Me, I got my Valentine early: I didn't have to watch the Super Bowl ads this year until, you know, the Super Bowl.
It was fannnnnntastic. I got to experience the game like a normal slob, with a lap full of taco dip and genuine curiosity about how unfunny the Bud Light spots would be this year.
I should send him flowers, the poor schnook. It is no fun chasing around for weeks in advance, trying to persuade the purveyors of expensive, mainly inferior advertising that they do not possess the nuclear secret but rather mere TV spots, which, if history and statistical probability are any guide, probably suck big time.
But as usual I digress. Having retired AdReview last spring I was at long last liberated to be an ordinary media consumer. But, of course, that means running across the ads openly released or leaked in advance. The big pre-game sensation this year: a charming, funny 60-second spot called "The Force."
It shows a little boy, about 5 years old, wandering around the house decked out as Darth Vader. He goes from room to room, trying to summon the force against various animate and inanimate objects: an exercise bike, a baby doll, the dryer, the dog. He's got all the choreography -- it's funny and adorable how tiny and perfect his Darth moves are -- but The Force doesn't seem to be with him. The tyke can't even telekinetically slide a sandwich down the kitchen counter.
But then Dad drives up in his new VW. The boy runs outside in excitement -- not to greet Dad but to go all Vader on the car. Inside, Dad waits for just the right moment to press the remote ignition button on his key fob. When the car comes to life, the kid flinches in surprise, followed by a second and third vaudeville take of pure juvenile wonderment.
Like I said. A-dor-a-ble.
Others thought so, too. By game time Sunday, the spot had been viewed on YouTube in excess of 10 million times. That's very viral, very fast.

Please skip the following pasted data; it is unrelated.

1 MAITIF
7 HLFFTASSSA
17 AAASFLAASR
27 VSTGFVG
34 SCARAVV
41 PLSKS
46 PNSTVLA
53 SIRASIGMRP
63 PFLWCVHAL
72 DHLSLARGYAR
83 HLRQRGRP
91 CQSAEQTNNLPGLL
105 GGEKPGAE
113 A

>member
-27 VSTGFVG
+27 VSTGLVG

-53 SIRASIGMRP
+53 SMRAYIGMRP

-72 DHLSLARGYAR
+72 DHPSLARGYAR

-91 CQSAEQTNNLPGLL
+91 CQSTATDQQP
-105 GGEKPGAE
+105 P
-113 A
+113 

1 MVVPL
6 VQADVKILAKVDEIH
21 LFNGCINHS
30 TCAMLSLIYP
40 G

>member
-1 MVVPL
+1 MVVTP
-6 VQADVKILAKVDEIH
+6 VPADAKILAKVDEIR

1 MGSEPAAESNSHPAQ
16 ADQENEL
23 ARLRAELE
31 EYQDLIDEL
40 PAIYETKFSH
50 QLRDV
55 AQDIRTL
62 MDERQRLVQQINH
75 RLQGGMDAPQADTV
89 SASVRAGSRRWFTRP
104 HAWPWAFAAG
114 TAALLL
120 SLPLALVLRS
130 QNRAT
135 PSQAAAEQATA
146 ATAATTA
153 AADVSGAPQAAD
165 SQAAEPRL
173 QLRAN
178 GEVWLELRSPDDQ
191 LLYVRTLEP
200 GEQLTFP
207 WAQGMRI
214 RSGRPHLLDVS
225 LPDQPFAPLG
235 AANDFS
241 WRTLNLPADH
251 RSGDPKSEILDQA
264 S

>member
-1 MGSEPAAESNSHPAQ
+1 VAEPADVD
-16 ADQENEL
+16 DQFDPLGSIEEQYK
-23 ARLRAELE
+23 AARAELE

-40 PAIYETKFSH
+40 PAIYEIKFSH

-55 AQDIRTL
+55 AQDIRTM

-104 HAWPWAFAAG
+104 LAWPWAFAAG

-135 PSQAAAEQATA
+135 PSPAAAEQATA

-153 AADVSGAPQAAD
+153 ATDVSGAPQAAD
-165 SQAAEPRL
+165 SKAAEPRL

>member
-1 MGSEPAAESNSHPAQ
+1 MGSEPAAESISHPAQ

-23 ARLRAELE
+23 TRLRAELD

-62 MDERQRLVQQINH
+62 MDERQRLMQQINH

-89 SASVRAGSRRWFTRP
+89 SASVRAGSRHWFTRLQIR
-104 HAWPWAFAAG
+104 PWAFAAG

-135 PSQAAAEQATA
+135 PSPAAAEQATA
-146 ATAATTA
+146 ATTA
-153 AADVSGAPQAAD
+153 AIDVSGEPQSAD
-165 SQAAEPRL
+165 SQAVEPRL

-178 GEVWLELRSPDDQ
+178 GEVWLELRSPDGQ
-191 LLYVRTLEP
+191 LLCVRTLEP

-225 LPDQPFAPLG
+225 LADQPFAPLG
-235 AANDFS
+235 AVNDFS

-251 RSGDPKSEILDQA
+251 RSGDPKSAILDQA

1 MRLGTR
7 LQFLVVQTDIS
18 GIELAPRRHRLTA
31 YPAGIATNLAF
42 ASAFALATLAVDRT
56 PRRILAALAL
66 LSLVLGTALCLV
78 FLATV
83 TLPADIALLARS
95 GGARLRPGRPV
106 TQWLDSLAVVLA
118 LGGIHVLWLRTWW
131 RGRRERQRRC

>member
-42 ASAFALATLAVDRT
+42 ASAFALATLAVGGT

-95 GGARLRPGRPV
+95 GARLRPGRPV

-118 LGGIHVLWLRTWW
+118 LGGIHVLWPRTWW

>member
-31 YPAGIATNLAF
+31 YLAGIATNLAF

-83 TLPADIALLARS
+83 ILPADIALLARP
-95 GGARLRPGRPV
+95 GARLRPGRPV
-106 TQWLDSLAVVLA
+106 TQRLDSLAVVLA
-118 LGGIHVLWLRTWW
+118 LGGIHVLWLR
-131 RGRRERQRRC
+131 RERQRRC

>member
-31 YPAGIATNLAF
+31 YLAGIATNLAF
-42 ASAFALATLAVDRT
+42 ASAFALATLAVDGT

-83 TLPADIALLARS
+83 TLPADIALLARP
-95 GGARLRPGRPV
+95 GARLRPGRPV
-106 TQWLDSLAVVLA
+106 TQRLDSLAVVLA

Now maybe those views were dwarfed by the broadcast audience of 100 million or so, but you get a lot of extra credit for being sought out. I can't quantify the multiple for earned media vs. paid media, but it's certainly not trivial. Let's just say, for argument's sake, that volition makes each viewing three times more valuable (I'd think more). That means VW got an effective 30 percent audience bonus before the game ever started.
Much more, actually, because Twitter and Facebook were in overdrive -- not to mention actual, analog, carbon-based word-of-mouth, such as most marketers only dream of. In the Relationship Era, even the dearest remnant of the Old Model -- the Super Bowl spot -- puts the sponsor's fate in the hands of the people. Which is why no doubt there were high fives all around at VW and Deutsch, Los Angeles.
But if we were VW, we wouldn't be too triumphal too quickly.
Another name for the Relationship Era is the Listenomics Age, and if you listen to what was being said, you'd notice that the vast majority of the Twitter traffic mentions the ad, and not the car. Not even the model -- which happens to be a Passat. Certainly nobody mentioned the ad was nominally promoting keyless ignition, and no wonder: that's all but a generic feature.
So, yeah, VW got some positive attention, and that's good. But the attention wasn't on automobiles. That's bad. This could have just as well been a McDonald's commercial. Which just goes to show: If you're peddling entertainment instead of products, cultivating smiles not constituents, the Brave New World will be just as easy to squander resources in as the cowardly old one.